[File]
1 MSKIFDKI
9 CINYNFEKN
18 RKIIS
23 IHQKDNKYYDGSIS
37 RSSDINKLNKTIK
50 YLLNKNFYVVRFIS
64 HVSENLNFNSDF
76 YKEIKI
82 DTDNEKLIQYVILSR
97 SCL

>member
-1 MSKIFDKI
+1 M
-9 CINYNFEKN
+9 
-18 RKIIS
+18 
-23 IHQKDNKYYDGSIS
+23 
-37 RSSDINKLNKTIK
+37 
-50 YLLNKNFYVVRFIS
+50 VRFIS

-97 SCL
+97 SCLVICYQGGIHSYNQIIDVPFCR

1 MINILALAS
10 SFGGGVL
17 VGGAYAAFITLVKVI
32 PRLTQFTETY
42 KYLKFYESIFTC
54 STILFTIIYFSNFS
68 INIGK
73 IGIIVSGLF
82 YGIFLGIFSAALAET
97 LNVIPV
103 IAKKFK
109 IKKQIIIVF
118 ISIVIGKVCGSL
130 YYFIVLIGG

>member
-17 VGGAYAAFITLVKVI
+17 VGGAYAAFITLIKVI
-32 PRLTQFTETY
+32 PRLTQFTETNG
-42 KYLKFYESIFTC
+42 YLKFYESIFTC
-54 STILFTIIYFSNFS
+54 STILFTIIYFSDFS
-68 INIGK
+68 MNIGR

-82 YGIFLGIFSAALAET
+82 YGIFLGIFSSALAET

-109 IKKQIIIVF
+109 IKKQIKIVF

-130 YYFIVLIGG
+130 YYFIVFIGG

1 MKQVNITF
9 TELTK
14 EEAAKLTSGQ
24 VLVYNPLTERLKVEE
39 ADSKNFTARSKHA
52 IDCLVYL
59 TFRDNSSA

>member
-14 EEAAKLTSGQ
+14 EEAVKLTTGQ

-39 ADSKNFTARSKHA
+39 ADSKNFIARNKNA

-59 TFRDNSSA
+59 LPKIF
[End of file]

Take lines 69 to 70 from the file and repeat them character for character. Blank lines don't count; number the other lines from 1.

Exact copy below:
-59 TFRDNSSA
+59 LPKIF